Approximately 1 in 5 communications equipment operators works part time. Because of the irregular nature of telephone operator schedules, many employers seek part-time workers for those shifts that are difficult to fill.
An operator’s work may be quite repetitive and the pace hectic during peak calling periods. To maintain operators’ efficiency, supervisors at telephone companies often monitor their performance, including the amount of time they spend on each call. The rapid pace of the job and frequent monitoring may cause stress.
Communications equipment operators receive their training on the job. At large telecommunications companies, entry-level central office and directory assistance operators may receive both classroom and on-the-job instruction that can last several weeks. At small telecommunications companies, operators usually receive shorter, less formal training. These operators may be paired with experienced personnel who provide hands-on instruction. Switchboard operators also may receive short-term, informal training, sometimes provided by the manufacturer of their switchboard equipment.
New employees are trained in the operation of their equipment and in procedures designed to maximize efficiency. They are familiarized with company policies, including the expected level of customer service. Instructors monitor both the time and quality of trainees’ responses to customer requests. Supervisors may continue to monitor new employees closely after they complete their initial training session.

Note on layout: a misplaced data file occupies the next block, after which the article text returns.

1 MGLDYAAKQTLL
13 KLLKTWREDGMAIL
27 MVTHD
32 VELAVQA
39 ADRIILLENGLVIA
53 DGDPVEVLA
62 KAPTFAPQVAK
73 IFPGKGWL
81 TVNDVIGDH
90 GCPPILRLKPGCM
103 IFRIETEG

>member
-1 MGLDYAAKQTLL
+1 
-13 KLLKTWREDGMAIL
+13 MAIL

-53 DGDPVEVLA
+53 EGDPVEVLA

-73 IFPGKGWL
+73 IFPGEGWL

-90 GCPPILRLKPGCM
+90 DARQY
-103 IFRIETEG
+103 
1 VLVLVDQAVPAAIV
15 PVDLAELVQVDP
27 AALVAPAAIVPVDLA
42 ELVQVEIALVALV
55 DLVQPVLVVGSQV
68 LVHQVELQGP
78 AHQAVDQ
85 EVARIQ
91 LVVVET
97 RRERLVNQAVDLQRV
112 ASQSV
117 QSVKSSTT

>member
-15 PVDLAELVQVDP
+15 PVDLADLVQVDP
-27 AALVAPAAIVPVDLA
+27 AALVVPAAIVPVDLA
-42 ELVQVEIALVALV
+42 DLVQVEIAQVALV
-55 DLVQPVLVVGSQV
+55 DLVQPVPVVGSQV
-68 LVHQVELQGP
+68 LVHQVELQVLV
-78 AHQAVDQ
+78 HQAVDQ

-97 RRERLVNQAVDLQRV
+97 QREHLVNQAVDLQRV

Employers generally require a high school diploma for operator positions. Applicants should have clear speech, good hearing, and strong reading, spelling, and numerical skills. Computer literacy and typing skills also are important, and familiarity with a foreign language is helpful because of the increasing diversity of the population. Candidates for positions may be required to take an examination covering basic language and math skills. Most companies emphasize customer service and seek operators who will remain courteous to customers while working at a fast pace.